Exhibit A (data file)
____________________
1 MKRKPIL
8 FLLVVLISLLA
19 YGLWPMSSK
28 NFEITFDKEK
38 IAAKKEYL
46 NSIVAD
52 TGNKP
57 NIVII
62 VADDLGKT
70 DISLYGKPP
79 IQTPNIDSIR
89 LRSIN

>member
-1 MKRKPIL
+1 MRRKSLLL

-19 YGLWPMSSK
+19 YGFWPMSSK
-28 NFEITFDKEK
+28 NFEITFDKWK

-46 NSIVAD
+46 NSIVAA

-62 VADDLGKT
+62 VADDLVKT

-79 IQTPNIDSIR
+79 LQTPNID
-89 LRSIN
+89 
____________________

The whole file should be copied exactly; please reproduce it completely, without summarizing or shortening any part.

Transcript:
1 MKRKPIL
8 FLLVVLISLLA
19 YGLWPMSSK
28 NFEITFDKEK
38 IAAKKEYL
46 NSIVAD
52 TGNKP
57 NIVII
62 VADDLGKT
70 DISLYGKPP
79 IQTPNIDSIR
89 LRSIN

>member
-1 MKRKPIL
+1 MRRKSLLL

-19 YGLWPMSSK
+19 YGFWPMSSK
-28 NFEITFDKEK
+28 NFEITFDKWK

-46 NSIVAD
+46 NSIVAA

-62 VADDLGKT
+62 VADDLVKT

-79 IQTPNIDSIR
+79 LQTPNID
-89 LRSIN
+89 